LAS VEGAS (FOX5) -- The Department of Veterans Affairs became the first federal department to require COVID-19 vaccinations. The vaccine will be required for all VA health care employees across the country. All Title 38 employees including physicians, nurses and dentists will have eight weeks to be fully vaccinated.
About 99% of VA Southern Nevada Healthcare System workers have rolled up their sleeves for the COVID-19 vaccine, which is much higher than the VA’s immunization rate nationally.
Of the 3071 employees in Southern Nevada, 1,002 fall under the mandate if they haven’t received their shot yet.
The VA said nationwide the department has lost four employees, all unvaccinated, to COVID-19 in just the last few weeks. The mandate is to protect veterans coming into VA facilities. John Archiquette, with the VA of Southern Nevada, said it will make him feel safer going to his VA provider.
"It’s important that anybody who's interacting with veterans on a daily basis that is potentially most at risk for the spread of COVID-19 [is] vaccinated, and they're protecting not only themselves but the veterans," Archiquette said.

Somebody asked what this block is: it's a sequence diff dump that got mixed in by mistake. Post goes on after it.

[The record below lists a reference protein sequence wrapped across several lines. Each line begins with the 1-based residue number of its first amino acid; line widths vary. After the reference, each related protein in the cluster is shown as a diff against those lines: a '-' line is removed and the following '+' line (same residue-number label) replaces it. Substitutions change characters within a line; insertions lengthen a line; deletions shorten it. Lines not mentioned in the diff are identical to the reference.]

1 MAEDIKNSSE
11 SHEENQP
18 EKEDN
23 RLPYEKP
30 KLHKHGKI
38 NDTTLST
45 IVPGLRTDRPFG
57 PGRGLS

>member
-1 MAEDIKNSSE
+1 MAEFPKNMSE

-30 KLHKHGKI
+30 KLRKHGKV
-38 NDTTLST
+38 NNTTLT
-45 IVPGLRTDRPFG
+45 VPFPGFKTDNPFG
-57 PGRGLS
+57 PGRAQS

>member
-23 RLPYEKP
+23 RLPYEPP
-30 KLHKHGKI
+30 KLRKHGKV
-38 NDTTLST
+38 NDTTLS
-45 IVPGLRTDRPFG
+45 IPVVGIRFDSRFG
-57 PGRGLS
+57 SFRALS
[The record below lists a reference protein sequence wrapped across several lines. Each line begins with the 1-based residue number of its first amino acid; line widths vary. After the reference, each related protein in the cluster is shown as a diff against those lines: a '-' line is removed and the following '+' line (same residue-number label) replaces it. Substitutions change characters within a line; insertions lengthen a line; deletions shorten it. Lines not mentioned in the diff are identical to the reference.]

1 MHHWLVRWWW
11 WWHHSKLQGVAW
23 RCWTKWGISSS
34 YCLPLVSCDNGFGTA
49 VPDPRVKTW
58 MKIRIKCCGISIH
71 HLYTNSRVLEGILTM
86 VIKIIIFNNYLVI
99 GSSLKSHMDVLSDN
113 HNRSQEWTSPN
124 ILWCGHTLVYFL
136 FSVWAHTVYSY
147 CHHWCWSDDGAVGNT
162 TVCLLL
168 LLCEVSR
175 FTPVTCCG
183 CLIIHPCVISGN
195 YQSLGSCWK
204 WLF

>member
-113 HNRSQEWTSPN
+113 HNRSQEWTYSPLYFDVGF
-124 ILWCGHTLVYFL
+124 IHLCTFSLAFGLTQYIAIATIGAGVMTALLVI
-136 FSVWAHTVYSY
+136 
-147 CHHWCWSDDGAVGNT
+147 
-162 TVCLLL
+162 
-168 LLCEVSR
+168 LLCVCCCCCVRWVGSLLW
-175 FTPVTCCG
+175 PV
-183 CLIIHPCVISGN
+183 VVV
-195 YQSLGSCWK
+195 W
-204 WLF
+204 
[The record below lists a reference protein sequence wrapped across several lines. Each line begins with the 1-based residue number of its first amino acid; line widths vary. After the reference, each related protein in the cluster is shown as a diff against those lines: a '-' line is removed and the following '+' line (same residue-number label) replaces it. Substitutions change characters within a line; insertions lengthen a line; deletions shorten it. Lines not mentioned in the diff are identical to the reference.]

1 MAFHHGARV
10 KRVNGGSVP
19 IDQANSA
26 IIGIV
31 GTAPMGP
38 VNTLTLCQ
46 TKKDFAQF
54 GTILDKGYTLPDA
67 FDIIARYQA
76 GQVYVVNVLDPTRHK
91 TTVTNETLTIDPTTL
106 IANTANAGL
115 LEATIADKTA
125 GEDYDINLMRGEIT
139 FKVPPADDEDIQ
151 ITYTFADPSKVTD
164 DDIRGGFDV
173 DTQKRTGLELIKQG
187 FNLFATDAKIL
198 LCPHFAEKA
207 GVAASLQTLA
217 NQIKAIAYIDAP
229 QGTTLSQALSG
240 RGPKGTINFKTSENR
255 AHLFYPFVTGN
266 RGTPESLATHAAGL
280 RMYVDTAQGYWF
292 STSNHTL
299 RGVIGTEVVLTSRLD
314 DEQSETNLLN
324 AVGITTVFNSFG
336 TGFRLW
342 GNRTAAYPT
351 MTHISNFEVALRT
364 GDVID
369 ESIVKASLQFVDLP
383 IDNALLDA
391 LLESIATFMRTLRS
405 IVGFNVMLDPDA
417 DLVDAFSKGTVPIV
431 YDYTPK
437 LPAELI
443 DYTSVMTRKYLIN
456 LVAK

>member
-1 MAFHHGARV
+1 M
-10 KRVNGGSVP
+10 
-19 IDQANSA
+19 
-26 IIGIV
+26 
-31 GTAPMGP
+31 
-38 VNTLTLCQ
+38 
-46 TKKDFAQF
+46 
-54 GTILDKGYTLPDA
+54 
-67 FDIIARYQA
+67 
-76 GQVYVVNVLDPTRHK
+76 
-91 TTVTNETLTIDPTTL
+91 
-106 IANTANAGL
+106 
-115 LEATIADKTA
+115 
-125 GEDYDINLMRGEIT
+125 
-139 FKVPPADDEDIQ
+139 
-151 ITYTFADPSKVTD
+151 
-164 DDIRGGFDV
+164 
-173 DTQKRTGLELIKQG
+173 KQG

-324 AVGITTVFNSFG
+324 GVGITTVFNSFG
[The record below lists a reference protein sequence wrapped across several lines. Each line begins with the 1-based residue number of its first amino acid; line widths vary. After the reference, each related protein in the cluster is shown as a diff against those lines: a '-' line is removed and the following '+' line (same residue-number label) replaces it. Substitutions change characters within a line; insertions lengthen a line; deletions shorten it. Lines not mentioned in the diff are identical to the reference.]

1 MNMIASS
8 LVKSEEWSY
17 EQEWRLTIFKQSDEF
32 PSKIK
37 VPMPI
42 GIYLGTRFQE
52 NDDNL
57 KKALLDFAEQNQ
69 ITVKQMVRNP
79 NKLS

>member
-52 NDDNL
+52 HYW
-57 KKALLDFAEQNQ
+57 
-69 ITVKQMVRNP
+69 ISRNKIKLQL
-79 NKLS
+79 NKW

So what happens if a worker decides they don’t want to take the vaccine? The Southern Nevada VA said they're waiting on national guidance on how to enforce the new requirement.
Veterans Affairs is the first federal agency to mandate the vaccine, but this could be a sign that a requirement will be necessary to convince those hesitant to get their shot.
"We're the one agency that directly deals with healthcare and patient care,” Archiquette said. “It makes sense we want to make sure our staff is vaccinated."
President Joe Biden is expected to announce required vaccine, or regular COVID-19 testing, for all federal workers.
The VA of Southern Nevada is still working to get more veterans vaccinated. Less than 50% are fully vaccinated, according to Archiquette. The VA’s medical center is still open for walk-in vaccine appointments.